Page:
If you were to guess the halftime score of the National Championship game based upon the expression on Senior David McCormack’s face, you wouldn’t presume that KU was trailing UNC 40-25. With only 20 minutes to play in regulation, Junior Christian Braun was taken aback by the big man’s reaction. 

"I was like, 'Why are you smiling, dude? We're down 15,” Braun said, per Jeff Borzello of ESPN. "He was telling me, 'Keep your head up, keep going, we'll be alright.' I was like, man, I don't know if I've ever been here before. Down 15 in a national championship game. I've definitely never been there."

KU rallied behind McCormack’s unwavering confidence, staging the largest halftime comeback in National Championship History. Behind a balanced team effort and exceptional defense, KU outscored UNC 47-29 in the second half. The final score was 72-69, giving KU their fourth title in program history and the second of Coach Bill Self’s legendary career. Kansas shooting guard Ochai Agbaji was awarded Most Outstanding Player (MOP) of the NCAA tournament, capping a truly historic senior season.

As the clock struck zero and the Jayhawks were crowned National Champions, over 70,000 elated fans flocked to the streets of downtown Lawrence. Massachusetts street, better known as "Mass Street," is a bar/shopping district that has become the default location for celebrations following major KU sporting events. Kansas Sophomore Alex Dargahi reveled in the festivities and shared his experience with The Topeka-Capital-Journal. 

"I came here for the Final Four but this is even crazier, double the amount of crazy,” said Dargahi. “I've never seen anything like this; I've never been a part of anything like this. It's truly beautiful and blissful."

Jayhawk fans have been patient. The perennial contenders last won the national championship in 2008 when Mario Chalmers hit his infamous 3 pointer to force overtime against Memphis. Chalmers was present in New Orleans for the 2022 championship game. According to the Kansas City Star, he never doubted KU’s resilience.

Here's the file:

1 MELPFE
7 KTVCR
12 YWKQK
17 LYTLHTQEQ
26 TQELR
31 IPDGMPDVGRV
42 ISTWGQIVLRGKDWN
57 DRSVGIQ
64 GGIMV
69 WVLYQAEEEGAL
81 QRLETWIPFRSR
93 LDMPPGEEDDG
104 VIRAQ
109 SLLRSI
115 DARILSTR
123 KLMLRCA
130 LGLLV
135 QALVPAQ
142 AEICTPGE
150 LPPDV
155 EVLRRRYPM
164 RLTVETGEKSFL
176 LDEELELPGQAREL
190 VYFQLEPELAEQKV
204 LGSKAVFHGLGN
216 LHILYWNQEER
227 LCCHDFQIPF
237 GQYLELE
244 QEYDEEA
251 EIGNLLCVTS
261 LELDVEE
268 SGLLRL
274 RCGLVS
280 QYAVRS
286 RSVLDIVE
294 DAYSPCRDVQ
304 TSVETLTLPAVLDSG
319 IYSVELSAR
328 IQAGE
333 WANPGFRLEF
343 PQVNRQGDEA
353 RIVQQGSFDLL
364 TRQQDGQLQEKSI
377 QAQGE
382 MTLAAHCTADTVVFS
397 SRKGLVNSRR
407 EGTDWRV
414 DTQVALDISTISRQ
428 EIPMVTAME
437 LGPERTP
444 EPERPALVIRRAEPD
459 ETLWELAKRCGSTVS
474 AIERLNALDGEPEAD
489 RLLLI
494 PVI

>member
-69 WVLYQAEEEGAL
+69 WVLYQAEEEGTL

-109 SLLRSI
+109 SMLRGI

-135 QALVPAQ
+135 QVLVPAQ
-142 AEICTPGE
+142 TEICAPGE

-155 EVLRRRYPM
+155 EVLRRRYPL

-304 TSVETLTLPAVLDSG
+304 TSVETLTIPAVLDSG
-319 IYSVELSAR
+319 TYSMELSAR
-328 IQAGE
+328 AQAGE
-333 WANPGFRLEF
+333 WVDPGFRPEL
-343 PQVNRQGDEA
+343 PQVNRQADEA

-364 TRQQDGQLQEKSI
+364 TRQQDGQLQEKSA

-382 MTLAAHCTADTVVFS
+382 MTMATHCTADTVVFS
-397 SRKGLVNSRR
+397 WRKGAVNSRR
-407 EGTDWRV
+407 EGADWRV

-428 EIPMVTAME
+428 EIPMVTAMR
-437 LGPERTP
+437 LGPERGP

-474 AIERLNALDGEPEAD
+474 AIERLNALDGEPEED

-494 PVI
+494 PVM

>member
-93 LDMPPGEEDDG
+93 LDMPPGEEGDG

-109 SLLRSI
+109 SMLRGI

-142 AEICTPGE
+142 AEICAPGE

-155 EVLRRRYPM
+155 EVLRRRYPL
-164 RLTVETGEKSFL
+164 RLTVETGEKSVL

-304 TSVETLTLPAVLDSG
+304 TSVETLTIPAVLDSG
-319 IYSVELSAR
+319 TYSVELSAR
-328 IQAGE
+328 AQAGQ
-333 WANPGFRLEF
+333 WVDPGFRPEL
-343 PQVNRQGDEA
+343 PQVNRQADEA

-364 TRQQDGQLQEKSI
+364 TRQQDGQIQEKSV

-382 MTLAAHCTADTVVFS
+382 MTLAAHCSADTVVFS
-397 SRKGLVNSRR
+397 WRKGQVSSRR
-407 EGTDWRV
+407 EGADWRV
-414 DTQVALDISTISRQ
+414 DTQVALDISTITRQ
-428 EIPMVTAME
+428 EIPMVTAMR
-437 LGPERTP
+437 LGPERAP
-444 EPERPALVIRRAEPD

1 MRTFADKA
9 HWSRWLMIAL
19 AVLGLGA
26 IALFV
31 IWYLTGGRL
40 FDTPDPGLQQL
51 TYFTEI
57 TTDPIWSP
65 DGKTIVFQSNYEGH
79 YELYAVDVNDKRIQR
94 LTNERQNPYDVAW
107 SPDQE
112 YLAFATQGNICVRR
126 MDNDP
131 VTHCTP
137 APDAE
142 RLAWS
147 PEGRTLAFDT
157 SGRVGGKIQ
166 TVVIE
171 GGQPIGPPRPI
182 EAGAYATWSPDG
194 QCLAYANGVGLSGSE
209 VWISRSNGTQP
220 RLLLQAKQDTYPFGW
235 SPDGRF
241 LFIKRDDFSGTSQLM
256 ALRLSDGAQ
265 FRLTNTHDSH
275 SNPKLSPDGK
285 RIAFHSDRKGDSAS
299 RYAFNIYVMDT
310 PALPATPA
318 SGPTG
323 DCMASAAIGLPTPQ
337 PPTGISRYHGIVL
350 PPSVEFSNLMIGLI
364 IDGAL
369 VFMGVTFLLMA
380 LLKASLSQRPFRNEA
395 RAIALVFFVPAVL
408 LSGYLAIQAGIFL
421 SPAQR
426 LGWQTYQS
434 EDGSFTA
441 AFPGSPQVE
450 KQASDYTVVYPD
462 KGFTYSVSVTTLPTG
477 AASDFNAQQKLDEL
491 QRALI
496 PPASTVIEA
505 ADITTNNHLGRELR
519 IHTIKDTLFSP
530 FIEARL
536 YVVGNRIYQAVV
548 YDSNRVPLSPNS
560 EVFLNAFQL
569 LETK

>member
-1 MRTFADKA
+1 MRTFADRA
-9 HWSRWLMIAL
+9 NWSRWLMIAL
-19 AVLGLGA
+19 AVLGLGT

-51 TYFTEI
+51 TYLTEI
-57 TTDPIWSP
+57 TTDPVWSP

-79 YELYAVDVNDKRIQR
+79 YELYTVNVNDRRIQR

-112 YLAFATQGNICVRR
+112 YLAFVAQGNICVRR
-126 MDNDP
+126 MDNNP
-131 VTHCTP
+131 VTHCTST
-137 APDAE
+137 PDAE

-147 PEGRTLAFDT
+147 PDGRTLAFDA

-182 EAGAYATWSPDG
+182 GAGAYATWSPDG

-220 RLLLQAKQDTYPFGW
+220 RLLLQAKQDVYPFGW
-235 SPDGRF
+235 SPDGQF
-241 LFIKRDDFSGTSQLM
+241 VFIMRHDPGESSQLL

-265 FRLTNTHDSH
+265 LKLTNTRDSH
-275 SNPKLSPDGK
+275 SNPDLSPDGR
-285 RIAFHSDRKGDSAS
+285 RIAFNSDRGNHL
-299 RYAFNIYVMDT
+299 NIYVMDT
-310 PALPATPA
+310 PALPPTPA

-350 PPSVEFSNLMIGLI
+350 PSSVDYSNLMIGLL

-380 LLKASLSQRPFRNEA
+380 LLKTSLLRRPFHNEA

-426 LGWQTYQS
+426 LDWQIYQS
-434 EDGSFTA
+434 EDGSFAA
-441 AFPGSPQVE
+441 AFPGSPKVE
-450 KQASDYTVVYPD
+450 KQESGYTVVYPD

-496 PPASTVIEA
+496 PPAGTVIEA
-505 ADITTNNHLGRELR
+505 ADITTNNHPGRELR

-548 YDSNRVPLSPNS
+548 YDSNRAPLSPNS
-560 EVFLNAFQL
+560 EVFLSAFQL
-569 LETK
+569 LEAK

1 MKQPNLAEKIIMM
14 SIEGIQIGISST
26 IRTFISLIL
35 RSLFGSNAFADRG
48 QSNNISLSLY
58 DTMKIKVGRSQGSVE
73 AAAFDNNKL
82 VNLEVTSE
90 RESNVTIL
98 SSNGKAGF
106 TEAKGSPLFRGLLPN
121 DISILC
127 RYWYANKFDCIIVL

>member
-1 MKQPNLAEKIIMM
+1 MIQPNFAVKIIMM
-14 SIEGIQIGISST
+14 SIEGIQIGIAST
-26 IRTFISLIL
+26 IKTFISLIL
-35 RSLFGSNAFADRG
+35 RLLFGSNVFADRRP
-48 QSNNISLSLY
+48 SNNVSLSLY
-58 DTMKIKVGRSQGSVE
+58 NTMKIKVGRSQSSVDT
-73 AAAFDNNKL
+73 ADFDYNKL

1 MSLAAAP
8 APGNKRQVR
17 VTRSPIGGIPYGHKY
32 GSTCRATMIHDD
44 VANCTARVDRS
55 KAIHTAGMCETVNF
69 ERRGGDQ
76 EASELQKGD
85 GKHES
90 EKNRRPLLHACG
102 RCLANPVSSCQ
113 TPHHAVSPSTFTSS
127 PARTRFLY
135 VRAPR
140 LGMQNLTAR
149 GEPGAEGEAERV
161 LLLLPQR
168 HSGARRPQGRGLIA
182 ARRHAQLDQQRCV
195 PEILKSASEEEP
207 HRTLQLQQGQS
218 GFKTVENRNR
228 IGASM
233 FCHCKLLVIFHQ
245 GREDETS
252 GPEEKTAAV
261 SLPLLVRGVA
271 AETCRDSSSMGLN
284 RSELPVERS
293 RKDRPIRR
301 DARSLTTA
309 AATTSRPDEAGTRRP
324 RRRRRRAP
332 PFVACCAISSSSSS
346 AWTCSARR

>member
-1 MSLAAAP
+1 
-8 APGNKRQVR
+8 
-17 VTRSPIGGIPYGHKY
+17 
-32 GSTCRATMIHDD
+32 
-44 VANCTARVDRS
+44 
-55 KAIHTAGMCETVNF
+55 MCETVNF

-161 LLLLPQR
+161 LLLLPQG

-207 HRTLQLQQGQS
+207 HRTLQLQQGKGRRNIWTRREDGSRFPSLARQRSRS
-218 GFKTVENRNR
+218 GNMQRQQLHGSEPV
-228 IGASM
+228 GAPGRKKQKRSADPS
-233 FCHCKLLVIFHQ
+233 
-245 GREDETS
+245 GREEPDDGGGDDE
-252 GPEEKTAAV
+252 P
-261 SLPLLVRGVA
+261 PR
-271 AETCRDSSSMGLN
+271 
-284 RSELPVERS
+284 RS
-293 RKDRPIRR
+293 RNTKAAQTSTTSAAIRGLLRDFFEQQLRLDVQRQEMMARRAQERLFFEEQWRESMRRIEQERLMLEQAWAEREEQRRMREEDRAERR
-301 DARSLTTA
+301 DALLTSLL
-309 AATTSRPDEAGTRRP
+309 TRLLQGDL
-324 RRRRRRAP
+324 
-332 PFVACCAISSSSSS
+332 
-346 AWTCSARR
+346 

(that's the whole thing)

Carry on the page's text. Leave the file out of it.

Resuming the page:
“That’s KU,” Chalmers said of comeback victories. “We came back [in 2008], so they had to come back. It’s the only way. That’s how we win our championships. We always come back when we are down.”

While KU’s 2022 championship game performance lacks a catchy name such as “Mario’s Miracle,” Coach Self believes it’s more fitting that way. 

“This is the ‘2022 miracle,” Self said. “I think they’ll enjoy it more without having a name attached to it because that’s how we played all year long.”

For super-senior Mitch Lightfoot, the championship culminated six years of hard work and sacrifice. After losing out on a potential title run in 2020 because of the virus, it was only right that Lightfoot utilized his extra year of Covid-19 eligibility to finish his college career on top. At the championship parade on Sunday April 11, Kansas guard Joseph Yesufu acknowledged how much it meant for Lightfoot to finally win a title. 

“He had a great career here. Everybody loves Mitch,” Yesufu said. “He did a lot for this program, and I’m just very happy that we sent them off the right way.” 

The majority of  KU’s starting lineup will not be returning for the 2022-2023 season. Luckily for Kansas fans, Coach Self already has these bases covered with incoming talent. According to 247sports.com, KU’s 2022 class ranks 4 in the nation, with three 5 star recruits having already signed letters of intent. Among these commits are shooting forward M.J. Rice, Center Ernest Udeh Jr. and Gatorade National Player of the Year Gradey Dick. The young lineup will have massive shoes to fill as defending NCAA championships. Only time will tell if they can live up to the lofty expectations. Until then, Jayhawk nation will be savoring a National Championship 14 years in the making.

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